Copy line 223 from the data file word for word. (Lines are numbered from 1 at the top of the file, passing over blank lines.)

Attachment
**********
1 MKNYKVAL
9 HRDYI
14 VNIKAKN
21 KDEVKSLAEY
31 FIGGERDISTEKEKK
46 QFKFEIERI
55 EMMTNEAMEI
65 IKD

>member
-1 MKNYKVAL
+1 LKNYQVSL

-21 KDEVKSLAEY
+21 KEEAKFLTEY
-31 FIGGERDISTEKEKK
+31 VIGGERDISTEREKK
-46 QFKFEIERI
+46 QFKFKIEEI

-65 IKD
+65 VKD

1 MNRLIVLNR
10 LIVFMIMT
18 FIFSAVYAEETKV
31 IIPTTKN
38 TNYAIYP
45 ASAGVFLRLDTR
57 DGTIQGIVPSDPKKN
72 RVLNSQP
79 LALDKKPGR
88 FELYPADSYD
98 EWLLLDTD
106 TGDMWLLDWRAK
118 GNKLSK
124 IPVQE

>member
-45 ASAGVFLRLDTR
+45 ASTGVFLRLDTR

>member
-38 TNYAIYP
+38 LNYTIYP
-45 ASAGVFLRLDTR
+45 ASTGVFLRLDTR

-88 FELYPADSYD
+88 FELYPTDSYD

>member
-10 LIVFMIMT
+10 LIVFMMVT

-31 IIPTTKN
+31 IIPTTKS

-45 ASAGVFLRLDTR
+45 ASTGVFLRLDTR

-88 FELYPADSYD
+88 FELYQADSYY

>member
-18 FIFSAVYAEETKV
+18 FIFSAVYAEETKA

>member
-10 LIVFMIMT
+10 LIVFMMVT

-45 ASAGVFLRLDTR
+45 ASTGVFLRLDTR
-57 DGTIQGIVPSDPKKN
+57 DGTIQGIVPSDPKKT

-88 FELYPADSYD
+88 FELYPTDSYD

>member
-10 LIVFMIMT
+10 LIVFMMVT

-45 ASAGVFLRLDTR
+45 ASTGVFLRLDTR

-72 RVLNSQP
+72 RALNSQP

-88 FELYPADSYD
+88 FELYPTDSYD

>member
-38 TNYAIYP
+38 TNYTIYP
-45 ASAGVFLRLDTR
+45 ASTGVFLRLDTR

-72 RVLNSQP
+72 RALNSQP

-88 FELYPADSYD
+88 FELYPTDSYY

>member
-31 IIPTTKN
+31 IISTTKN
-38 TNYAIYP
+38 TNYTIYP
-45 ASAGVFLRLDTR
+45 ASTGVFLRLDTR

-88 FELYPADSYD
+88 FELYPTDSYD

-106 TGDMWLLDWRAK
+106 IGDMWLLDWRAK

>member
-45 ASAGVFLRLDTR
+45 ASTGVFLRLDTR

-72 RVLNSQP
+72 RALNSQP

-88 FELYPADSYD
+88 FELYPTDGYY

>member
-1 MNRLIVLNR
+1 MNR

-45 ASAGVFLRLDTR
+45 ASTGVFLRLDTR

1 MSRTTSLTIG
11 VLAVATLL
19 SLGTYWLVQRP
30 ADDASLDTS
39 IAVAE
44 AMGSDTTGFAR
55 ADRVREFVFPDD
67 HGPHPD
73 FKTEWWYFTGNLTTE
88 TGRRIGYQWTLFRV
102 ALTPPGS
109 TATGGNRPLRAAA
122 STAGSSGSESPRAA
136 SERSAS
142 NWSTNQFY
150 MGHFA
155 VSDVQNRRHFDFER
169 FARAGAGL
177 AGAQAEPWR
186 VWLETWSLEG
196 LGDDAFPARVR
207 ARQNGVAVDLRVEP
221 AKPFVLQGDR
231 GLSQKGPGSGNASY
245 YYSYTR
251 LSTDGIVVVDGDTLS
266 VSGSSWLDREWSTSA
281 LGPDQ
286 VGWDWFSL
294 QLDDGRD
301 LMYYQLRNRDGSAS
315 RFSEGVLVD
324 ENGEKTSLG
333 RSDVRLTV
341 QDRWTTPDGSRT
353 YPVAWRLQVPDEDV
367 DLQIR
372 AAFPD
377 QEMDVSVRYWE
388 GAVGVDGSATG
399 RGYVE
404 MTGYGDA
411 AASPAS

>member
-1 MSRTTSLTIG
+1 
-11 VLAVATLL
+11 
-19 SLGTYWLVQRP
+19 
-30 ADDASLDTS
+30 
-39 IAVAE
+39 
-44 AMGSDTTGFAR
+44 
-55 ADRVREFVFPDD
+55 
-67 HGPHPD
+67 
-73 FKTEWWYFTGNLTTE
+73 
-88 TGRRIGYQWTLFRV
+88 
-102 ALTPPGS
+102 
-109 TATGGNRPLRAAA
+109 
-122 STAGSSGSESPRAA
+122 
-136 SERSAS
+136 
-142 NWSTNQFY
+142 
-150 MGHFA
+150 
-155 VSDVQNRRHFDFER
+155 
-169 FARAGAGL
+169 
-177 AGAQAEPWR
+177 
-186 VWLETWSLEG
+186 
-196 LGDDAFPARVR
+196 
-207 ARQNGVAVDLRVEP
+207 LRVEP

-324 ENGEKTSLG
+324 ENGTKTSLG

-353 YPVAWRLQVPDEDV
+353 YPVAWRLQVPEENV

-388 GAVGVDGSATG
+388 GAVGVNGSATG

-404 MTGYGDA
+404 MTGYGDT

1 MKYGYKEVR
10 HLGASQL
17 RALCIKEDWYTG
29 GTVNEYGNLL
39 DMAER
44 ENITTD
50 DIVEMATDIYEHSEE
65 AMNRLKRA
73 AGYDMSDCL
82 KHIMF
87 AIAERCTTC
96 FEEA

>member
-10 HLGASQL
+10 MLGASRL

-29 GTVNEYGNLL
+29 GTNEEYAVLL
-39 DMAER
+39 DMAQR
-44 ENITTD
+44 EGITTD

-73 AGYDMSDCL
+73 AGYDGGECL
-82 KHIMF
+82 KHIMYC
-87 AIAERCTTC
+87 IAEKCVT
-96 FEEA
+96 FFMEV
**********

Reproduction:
-73 AGYDMSDCL